Bio - 200 different cell types Typical cell expresses ~20 of its genes About 1.5 of eukaryote DNA codes for protein there are large portions of DNA

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2/22/08 19.2 Histones: DNA wrapped around protein called histone, total unit called nucleosomes; DNA between nucleosomes called “linker DNA” DNA = 2 nm DNA + histone ~10 nm Second level of packing: nucleosomes pack together: ~30 nm fiber Third level: 300 nm protein scaffolding (“looped domains”) Fourth level: condensed chromosome: 700 nm Heterochromatin: condensed, cannot be transcribed Euchromatin: less compact, can be transcribed Prokaryotes Most DNA codes for protein Also some regulatory sequences - tend to be adjacent to the genes they transcribe Coding sequence: goes from start to finish without interruption For a particular biochemical pathway: all genes tend to be adjacent, and transcribed as a unit – i.e. an operon Eukaryotes Most DNA does not code for protein – 97% does not in humans Total amount of DNA is roughly 1000x greater than in prokaryotes Eukaryotes have cell differentiation - ex. humans have
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Unformatted text preview: 200 different cell types Typical cell expresses ~20% of its genes About 1.5% of eukaryote DNA codes for protein; there are large portions of DNA that we have no idea what they do acetylation of histones – adding CoCH 3 tails promotes loose chromatin structure that permits trasncription DNA methylation: add CH 3 to DNA, renders it unable to be transcribed Genetic imprinting: difference between genes inherited from mother or father – most likely has something to do with methylation Epigenetic inheritance: inheritance of traits not directly involving nucleotide sequence Fig 19.6: structure of eukaryotic gene Transcription initiation complex: group of mediator proteins, RNA polymerase II, transcription factors, promoter, activators Differences in degradation of mRNA Prokaryotes last minutes Eukaryotes last minutes to hours to days Protein factors which bind to mRNA prevent transcription...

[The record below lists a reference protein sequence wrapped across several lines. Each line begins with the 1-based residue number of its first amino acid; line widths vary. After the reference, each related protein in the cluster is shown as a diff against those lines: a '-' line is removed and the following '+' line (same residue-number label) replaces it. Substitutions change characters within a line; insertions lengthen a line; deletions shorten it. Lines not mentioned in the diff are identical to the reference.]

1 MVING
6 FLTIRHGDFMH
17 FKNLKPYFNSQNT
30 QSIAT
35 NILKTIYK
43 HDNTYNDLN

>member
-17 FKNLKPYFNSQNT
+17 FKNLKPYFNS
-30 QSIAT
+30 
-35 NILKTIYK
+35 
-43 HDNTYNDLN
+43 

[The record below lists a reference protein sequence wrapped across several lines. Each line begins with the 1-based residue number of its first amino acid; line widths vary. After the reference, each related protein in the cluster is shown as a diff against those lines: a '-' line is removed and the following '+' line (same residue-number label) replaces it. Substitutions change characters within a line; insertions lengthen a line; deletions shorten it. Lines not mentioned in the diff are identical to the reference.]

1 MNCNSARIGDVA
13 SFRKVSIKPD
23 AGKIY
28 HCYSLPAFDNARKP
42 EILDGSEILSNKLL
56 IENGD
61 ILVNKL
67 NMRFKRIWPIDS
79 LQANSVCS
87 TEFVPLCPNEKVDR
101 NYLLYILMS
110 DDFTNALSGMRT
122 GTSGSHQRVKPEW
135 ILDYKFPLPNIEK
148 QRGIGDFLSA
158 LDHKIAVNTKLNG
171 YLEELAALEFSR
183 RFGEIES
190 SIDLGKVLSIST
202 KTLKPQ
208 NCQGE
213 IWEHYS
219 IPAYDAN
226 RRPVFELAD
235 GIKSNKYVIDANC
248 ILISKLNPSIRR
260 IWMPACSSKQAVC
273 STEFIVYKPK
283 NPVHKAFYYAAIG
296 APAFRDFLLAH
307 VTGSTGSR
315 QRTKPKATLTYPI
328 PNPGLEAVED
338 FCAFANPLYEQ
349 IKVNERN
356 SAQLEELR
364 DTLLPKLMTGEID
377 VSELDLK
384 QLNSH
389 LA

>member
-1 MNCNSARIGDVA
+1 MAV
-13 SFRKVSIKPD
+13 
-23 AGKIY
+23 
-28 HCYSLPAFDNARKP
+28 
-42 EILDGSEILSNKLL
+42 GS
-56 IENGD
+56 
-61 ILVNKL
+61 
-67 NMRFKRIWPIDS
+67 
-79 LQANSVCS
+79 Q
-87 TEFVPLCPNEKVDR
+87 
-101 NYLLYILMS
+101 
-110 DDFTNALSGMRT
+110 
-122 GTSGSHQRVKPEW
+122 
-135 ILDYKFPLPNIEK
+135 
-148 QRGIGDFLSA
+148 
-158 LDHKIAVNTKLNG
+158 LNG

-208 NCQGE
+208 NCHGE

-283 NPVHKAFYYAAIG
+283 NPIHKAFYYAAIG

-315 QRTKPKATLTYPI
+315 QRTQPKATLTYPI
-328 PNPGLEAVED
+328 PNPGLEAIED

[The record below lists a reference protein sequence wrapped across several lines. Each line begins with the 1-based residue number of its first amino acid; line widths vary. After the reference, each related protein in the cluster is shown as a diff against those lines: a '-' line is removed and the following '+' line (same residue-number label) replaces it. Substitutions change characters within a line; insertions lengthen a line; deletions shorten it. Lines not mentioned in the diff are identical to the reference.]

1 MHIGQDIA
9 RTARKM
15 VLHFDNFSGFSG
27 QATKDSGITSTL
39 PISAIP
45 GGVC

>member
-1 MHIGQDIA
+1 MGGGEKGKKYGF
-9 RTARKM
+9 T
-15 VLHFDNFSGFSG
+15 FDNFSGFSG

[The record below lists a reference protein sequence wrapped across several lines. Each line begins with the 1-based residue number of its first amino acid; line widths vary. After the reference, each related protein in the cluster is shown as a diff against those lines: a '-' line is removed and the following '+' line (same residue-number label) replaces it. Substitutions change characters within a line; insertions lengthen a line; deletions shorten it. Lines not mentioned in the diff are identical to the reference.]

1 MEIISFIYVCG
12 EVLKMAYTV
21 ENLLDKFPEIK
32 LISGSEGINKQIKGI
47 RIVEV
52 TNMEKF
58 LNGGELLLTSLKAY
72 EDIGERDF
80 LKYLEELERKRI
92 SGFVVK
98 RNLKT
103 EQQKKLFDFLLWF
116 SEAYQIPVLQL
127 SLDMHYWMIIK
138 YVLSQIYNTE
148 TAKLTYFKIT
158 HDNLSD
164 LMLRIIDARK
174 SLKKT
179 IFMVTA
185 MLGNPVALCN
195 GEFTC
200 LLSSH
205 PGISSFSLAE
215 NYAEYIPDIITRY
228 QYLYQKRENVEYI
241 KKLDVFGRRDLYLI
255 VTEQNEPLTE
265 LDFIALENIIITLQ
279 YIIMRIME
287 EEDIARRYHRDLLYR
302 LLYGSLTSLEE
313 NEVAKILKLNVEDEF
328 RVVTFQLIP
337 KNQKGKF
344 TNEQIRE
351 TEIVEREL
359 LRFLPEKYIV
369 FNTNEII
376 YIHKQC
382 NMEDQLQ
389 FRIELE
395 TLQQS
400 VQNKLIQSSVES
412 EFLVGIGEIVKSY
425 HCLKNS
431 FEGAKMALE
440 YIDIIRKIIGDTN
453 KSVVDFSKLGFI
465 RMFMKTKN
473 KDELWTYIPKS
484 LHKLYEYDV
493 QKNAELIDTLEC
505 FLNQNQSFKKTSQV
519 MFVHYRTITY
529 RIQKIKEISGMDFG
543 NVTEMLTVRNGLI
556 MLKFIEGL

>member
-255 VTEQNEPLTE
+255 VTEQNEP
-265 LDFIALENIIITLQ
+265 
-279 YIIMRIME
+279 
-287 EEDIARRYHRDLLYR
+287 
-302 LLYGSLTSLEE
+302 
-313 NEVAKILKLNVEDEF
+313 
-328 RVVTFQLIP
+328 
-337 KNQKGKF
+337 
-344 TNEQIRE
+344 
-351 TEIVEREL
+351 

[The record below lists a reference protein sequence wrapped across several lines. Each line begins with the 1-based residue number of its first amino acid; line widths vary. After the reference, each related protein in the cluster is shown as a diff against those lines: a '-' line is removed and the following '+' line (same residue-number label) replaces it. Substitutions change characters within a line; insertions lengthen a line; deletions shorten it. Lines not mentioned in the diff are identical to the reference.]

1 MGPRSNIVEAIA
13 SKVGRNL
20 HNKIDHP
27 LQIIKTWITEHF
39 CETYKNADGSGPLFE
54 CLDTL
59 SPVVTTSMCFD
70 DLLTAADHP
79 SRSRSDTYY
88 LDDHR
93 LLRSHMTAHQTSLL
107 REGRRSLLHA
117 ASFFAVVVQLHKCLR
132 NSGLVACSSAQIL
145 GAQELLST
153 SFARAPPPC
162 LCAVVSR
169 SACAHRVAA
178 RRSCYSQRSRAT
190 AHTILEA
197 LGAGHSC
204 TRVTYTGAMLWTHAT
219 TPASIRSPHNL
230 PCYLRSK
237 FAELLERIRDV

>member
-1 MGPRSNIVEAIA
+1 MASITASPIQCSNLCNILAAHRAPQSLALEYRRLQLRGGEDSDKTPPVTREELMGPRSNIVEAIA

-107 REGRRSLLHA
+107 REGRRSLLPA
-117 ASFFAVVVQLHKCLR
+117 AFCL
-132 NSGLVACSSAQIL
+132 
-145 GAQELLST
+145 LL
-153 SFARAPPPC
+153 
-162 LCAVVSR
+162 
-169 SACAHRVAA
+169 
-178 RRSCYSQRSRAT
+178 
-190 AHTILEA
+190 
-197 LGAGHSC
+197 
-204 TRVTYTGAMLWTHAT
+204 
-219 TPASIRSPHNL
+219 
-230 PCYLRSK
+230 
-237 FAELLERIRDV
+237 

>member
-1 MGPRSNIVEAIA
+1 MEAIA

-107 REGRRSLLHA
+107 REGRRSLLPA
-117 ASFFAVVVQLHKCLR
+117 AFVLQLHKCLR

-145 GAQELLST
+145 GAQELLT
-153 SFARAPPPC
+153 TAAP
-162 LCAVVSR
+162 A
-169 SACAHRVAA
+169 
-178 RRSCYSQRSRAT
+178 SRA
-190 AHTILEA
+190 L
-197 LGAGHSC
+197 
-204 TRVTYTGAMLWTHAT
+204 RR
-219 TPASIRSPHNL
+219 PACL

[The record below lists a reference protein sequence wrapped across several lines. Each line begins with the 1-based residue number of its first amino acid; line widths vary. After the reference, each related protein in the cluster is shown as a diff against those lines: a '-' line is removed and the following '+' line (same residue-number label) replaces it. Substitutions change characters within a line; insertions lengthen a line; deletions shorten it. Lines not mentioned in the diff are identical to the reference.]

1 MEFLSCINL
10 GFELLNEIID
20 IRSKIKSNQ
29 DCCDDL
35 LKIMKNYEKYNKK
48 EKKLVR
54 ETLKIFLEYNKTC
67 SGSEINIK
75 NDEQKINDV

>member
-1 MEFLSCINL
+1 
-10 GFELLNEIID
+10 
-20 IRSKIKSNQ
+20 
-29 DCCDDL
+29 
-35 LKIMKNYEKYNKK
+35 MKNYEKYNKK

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This note was uploaded on 04/22/2008 for the course BIO G 102 taught by Professor Walcott during the Spring '08 term at Cornell University (Engineering School).

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